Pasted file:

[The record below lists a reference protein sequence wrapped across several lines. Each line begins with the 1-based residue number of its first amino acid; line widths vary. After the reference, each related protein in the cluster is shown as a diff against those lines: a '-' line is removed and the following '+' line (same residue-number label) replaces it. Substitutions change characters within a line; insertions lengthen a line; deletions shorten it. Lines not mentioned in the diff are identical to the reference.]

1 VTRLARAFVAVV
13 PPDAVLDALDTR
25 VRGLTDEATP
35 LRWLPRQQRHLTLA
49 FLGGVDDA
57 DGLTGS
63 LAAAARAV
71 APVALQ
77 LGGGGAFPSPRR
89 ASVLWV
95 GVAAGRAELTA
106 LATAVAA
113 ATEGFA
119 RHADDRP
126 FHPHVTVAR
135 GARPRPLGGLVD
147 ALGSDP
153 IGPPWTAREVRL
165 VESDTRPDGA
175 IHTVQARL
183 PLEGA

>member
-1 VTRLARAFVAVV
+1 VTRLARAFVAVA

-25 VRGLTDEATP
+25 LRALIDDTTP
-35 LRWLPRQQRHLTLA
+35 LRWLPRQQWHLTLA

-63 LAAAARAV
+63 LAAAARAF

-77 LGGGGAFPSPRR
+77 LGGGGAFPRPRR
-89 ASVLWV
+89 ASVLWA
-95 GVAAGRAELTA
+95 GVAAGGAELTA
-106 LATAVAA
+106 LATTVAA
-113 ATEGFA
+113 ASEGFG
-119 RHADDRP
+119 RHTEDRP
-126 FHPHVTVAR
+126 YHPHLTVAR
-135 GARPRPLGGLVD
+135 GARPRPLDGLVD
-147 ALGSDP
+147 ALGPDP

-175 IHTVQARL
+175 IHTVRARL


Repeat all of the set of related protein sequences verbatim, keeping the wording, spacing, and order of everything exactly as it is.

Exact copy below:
[The record below lists a reference protein sequence wrapped across several lines. Each line begins with the 1-based residue number of its first amino acid; line widths vary. After the reference, each related protein in the cluster is shown as a diff against those lines: a '-' line is removed and the following '+' line (same residue-number label) replaces it. Substitutions change characters within a line; insertions lengthen a line; deletions shorten it. Lines not mentioned in the diff are identical to the reference.]

1 VTRLARAFVAVV
13 PPDAVLDALDTR
25 VRGLTDEATP
35 LRWLPRQQRHLTLA
49 FLGGVDDA
57 DGLTGS
63 LAAAARAV
71 APVALQ
77 LGGGGAFPSPRR
89 ASVLWV
95 GVAAGRAELTA
106 LATAVAA
113 ATEGFA
119 RHADDRP
126 FHPHVTVAR
135 GARPRPLGGLVD
147 ALGSDP
153 IGPPWTAREVRL
165 VESDTRPDGA
175 IHTVQARL
183 PLEGA

>member
-1 VTRLARAFVAVV
+1 VTRLARAFVAVA

-25 VRGLTDEATP
+25 LRALIDDTTP
-35 LRWLPRQQRHLTLA
+35 LRWLPRQQWHLTLA

-63 LAAAARAV
+63 LAAAARAF

-77 LGGGGAFPSPRR
+77 LGGGGAFPRPRR
-89 ASVLWV
+89 ASVLWA
-95 GVAAGRAELTA
+95 GVAAGGAELTA
-106 LATAVAA
+106 LATTVAA
-113 ATEGFA
+113 ASEGFG
-119 RHADDRP
+119 RHTEDRP
-126 FHPHVTVAR
+126 YHPHLTVAR
-135 GARPRPLGGLVD
+135 GARPRPLDGLVD
-147 ALGSDP
+147 ALGPDP

-175 IHTVQARL
+175 IHTVRARL